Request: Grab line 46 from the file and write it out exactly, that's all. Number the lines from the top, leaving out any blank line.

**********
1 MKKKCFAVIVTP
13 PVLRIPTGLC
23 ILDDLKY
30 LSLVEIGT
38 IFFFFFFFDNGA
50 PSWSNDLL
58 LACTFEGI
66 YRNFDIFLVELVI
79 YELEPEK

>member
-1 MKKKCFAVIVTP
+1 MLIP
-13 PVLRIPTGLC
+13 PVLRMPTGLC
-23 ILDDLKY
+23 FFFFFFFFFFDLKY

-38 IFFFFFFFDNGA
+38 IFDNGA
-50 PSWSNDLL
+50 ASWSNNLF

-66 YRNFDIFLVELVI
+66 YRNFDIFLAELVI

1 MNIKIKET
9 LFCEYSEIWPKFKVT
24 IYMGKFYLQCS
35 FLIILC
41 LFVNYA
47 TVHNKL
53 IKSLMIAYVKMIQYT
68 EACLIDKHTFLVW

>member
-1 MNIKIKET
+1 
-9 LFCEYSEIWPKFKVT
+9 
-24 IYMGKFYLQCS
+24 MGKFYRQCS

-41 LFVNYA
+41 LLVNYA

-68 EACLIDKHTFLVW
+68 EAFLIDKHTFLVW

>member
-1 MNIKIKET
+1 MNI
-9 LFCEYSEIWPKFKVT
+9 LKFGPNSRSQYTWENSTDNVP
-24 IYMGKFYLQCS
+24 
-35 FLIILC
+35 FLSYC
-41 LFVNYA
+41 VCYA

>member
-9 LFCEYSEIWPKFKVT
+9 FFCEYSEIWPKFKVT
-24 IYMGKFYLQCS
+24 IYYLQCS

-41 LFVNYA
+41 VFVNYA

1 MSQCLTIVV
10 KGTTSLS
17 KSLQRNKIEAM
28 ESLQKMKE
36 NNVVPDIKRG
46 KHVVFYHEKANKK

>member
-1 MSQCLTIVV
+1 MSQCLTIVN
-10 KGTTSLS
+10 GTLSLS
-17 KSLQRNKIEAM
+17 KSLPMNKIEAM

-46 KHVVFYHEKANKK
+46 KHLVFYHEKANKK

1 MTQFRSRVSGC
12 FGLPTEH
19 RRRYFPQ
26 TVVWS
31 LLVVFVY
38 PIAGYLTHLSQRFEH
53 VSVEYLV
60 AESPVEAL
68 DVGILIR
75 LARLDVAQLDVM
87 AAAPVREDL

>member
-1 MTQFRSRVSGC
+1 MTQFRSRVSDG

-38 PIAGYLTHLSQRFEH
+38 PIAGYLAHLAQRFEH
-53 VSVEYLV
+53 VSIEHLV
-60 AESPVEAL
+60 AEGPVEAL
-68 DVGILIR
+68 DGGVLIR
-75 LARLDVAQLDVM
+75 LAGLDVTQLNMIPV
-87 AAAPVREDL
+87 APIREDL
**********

+9 LKFGPNSRSQYTWENSTDNVP